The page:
Leonard Nimoy died today. The man who made aliens real but very logical, died aged 83, in Los Angeles. From all accounts, he was a lovely man and will be missed.
Not a lot to report from work today. I spent most of the day fixing up minor details from two weeks ago. More interesting was my lunchtime.
The Cast Courts at the V&A have been closed for ages. They were given a massive restoration and general clean up and have once more opened to the public.
I love the Cast Courts. Massive great plaster replicas of great European objects. There’s lots of church doors and sculpture as well as a wonderful copy of the David. And Trajan’s column, which cannot be completely seen properly in situ, is handily cut into two halves so the top can be seen.
The Courts were opened in 1873 and were a perfect way for people to see some of the wonders of neo-classical Europe. Given that very few people could afford to travel as extensively as we do now, it was like going on a Grand Tour without leaving London.
There’s a lot of stuff to read about the Cast Courts (further reading can be found here) but one of my favourite stories revolves around the David.
It was a gift from the Duke of Tuscany to Queen Victoria but she was a bit upset by the giant naked man and commissioned a sculptor to fashion a fig leaf (half a metre in size) to spare the blushes of female visitors to the museum. It no longer covers David. Rather, it is housed in a glass box behind him, on the plinth.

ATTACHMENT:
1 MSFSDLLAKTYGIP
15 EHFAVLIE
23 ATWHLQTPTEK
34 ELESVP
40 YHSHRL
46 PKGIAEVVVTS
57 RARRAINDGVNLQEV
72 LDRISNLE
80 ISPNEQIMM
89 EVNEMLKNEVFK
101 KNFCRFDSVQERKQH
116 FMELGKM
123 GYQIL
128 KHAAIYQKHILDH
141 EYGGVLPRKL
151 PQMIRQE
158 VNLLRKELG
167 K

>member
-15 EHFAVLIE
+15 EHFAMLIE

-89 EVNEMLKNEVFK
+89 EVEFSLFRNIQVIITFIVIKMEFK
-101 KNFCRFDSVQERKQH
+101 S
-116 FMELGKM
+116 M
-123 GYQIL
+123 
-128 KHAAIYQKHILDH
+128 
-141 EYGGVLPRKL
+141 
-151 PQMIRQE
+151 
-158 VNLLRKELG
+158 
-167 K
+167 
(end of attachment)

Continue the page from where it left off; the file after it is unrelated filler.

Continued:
Apparently there was a bit of a hoo ha in the early 20th century when a Mr Dobson complained about the amount of nudity in the V&A but the then director made the argument that plenty of young female teachers had visited with their female art classes and they’d never had a complaint before so Mr Dobson could just not visit if it offended him so much.
I spent a delightful half hour, strolling around the fake treasures of Europe, leaving by the Cromwell Road entrance of the V&A. Before leaving, I spotted this:
Apparently, it’s a piñata, an installation by Rachael House. It’s called Challenge Heteronormativity. The idea is that by representing the concept in a form that is designed to be hit with a big stick and battered to bits, you are challenging the actual concept.
Heteronormativity is the belief that couples should only be male and female because it’s believed to be the only normal way of things. This is, clearly, bollocks and deserves to be bashed into tiny, tiny bits of papier mache.
My afternoon continued until it was time to go home…as is the way of things.
Tonight we went to our first Girls and Guitars for 2015 (and, in fact, the first for quite a while). We were delightfully entertained by Hannah Marshall, a Nottingham lass with a fantastic voice. It was a great start to the weekend.